Global mobile operators will be using small cells to expand the indoor coverage and improve network capacity, improving the quality of telecommunication. Small cells can divert 80 percent of data traffic in crowded areas. Increase in hotspot capacity will make up for areas not covered by macro cells (both indoor and outdoor) to improve network performance and service quality.
Kelly Hsieh, research director of TrendForce, said small cells will achieve higher level of integration, allowing for multi-mode, multi-band deployment, and integrate unlicensed spectrum.
The deployments of small cells – fuelled by 5G — will reach 2.838 million units in 2018 and 4.329 million units in 2019, an annual growth of 52.5 percent. Hsieh said that demand for 5G applications will gradually emerge as consensus on 5G standards and 5G application scenarios are being formed. Particularly, small cells are key to 5G as they can support increasing demand of data performance. It is estimated that the global deployments and installed base of small cells will reach 2.838 million units in 2018 and 4.329 million units in 2019, an annual growth of 52.5%.
The TrendForce report predicts that small cells will upgrade network performance and improve efficiency through indoor digital deployments. Small cells can carry large sum of data transmission brought by Internet of Things (IoT) and integrated wireless backhaul, reducing investment costs significantly.
China Mobile, Verizon, AT&T and SK Telecom are currently making investment for deploying small cell technology to boost customer experience. Therefore, with the development of 5G technology, small cells will become key equipment adopted by global mobile operators. Currently, mobile operators in China, the United States and South Korea are the most active, including China Mobile, Verizon, AT&T, and SK Telecom.
Backgrounder on Small Cells (see IEEE reference below):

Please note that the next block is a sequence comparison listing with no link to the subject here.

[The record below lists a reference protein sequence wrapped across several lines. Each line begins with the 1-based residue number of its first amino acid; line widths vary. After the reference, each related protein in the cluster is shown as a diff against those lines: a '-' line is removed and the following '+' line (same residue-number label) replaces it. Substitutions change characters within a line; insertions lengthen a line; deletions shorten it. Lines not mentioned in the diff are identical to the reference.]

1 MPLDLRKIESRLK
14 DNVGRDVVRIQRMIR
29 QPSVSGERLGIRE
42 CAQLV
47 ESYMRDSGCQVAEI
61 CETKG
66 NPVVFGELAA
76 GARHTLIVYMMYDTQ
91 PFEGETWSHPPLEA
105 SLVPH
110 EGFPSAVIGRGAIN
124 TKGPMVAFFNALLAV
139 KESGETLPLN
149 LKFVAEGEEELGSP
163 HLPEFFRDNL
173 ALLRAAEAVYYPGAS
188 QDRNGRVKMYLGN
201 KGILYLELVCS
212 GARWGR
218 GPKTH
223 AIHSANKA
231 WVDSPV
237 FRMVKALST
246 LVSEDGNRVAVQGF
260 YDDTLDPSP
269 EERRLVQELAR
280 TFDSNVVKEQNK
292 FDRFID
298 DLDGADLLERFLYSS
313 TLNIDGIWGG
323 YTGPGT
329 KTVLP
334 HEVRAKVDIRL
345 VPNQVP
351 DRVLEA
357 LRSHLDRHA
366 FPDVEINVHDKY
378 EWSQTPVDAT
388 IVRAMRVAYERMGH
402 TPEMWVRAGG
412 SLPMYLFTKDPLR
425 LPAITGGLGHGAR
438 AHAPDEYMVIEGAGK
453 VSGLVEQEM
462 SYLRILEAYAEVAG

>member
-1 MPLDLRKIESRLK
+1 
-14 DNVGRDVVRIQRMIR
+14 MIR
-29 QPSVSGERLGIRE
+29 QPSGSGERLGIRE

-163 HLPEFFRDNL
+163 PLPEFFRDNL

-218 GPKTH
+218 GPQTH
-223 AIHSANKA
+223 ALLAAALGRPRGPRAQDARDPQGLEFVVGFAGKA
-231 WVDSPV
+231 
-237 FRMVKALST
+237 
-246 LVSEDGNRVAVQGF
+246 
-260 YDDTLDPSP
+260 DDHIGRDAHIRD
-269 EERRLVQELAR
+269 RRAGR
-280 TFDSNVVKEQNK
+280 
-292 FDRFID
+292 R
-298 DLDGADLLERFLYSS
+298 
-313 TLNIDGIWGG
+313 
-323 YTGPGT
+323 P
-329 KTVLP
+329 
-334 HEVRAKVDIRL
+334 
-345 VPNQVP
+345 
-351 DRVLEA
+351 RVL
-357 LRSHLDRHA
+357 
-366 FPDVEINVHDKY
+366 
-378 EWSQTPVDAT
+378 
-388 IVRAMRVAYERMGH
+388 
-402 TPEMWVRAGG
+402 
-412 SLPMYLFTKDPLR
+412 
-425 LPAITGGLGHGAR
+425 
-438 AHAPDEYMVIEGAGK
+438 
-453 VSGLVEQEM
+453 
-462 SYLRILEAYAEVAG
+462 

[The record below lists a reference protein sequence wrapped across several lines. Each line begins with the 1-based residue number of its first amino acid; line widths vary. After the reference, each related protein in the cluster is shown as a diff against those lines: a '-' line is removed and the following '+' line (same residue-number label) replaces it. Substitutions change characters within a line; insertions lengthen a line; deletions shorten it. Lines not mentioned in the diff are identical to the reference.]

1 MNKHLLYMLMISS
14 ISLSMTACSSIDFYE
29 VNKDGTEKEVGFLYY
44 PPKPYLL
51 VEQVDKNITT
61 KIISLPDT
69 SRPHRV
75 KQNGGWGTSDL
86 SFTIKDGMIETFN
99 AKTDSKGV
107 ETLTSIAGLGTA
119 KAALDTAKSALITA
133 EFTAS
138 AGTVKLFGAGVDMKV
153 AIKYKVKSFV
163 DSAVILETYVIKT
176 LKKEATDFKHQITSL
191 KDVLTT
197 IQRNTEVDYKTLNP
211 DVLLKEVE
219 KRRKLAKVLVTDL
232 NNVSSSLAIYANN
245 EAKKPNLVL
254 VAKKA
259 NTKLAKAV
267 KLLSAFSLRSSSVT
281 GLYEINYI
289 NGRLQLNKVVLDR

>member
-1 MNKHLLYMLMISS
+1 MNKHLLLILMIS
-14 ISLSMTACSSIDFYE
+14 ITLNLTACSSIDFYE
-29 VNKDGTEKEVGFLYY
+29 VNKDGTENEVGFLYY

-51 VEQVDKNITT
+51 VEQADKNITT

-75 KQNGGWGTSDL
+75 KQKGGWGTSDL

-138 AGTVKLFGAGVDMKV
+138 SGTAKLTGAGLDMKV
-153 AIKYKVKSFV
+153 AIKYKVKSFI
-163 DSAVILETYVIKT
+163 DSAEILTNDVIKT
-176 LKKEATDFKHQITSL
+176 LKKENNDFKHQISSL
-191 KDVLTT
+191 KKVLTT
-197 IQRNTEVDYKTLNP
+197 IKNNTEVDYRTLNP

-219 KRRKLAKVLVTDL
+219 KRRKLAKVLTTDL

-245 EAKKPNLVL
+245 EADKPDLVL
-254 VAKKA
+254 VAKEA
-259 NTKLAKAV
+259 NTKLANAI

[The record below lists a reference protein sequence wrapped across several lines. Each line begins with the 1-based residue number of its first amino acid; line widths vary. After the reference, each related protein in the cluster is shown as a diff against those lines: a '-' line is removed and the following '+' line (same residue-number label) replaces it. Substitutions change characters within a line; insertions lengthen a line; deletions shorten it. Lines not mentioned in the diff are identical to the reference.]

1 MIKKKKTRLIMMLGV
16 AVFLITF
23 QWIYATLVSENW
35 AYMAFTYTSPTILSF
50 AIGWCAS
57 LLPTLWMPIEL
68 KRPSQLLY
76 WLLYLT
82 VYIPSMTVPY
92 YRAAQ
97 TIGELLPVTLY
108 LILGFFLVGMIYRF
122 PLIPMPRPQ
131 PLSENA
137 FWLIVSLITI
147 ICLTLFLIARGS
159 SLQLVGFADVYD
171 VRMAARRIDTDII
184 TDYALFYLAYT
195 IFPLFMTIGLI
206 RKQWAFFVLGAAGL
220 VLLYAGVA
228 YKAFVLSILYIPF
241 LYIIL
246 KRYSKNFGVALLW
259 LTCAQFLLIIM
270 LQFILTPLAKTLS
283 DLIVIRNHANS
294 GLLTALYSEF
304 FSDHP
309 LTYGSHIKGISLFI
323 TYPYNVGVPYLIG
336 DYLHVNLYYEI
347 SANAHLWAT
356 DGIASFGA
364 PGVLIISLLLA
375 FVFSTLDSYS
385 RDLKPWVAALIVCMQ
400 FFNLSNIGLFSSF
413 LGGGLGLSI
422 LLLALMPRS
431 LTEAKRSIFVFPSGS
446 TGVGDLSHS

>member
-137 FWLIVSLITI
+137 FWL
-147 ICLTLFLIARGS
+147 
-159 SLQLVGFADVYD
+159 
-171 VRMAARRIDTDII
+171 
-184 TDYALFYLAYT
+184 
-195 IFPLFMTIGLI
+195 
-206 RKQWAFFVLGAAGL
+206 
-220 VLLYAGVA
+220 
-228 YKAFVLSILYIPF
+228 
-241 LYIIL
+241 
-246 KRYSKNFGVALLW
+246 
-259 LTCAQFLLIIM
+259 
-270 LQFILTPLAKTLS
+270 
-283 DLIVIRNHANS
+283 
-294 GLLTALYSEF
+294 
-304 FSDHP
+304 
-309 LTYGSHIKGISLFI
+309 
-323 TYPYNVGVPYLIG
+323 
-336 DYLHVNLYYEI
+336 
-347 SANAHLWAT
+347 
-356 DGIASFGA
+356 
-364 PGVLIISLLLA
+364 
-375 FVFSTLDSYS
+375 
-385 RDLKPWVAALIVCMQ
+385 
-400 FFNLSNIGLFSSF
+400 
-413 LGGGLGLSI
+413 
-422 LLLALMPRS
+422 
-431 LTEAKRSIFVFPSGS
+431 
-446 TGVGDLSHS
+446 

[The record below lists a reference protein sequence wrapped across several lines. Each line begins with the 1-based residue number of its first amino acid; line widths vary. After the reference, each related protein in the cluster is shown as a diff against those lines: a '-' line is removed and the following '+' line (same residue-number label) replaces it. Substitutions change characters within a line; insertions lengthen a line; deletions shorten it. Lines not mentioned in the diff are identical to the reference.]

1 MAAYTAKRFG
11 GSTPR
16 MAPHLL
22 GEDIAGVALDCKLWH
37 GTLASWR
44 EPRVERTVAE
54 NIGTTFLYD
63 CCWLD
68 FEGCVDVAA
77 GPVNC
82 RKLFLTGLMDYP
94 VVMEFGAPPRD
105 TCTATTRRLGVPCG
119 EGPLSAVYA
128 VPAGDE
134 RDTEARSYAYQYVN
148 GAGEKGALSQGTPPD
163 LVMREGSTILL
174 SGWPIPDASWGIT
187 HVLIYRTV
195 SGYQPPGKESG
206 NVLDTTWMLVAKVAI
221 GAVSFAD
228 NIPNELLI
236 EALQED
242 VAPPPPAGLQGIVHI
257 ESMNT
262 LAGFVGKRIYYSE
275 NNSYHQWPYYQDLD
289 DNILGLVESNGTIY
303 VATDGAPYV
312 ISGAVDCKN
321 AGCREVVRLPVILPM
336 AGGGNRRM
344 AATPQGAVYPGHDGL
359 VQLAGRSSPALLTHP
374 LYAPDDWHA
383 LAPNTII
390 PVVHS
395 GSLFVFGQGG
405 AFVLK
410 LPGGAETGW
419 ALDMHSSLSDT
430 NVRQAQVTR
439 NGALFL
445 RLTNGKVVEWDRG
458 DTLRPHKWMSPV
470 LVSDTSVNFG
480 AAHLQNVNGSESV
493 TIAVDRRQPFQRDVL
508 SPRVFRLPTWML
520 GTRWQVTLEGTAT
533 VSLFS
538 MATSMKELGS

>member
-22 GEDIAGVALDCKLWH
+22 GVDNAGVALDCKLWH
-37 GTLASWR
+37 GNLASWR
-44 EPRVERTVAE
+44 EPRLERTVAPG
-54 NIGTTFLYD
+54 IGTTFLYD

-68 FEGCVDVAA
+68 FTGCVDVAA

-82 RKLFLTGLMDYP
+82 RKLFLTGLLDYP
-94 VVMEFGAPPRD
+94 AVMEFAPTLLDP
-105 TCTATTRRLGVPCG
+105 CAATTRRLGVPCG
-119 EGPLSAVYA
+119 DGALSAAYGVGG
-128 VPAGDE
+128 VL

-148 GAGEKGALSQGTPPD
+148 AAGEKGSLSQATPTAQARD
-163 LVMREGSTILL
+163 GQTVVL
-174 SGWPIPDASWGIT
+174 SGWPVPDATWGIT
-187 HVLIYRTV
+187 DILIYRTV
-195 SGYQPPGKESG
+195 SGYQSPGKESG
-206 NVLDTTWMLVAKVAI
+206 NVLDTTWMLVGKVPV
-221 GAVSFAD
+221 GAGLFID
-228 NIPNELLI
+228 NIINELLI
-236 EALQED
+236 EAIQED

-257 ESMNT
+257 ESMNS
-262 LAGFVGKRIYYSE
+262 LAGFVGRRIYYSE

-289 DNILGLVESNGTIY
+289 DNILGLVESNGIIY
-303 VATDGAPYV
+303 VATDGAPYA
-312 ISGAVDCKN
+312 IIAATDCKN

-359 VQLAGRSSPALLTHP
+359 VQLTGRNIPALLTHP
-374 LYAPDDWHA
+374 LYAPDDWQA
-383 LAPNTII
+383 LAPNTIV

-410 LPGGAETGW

Small cells are portable miniature base stations that require minimal power to operate and can be placed every 250 meters or so throughout cities. To prevent signals from being dropped, carriers could blanket a city with thousands of these stations. Together, they would form a dense network that acts like a relay team, handing off signals like a baton and routing data to users at any location.
While traditional cell networks have also come to rely on an increasing number of base stations, achieving 5G performance will require an even greater infrastructure. Luckily, antennas on small cells can be much smaller than traditional antennas if they are transmitting tiny millimeter waves. This size difference makes it even easier to stick cells unobtrusively on light poles and atop buildings.
What’s more, this radically different network structure should provide more targeted and efficient use of spectrum. Having more stations means the frequencies that one station uses to connect with devices in its small broadcast area can be reused by another station in a different area to serve another customer. There is a problem, though: The sheer number of small cells required to build a 5G network may make it impractical to set up in rural areas.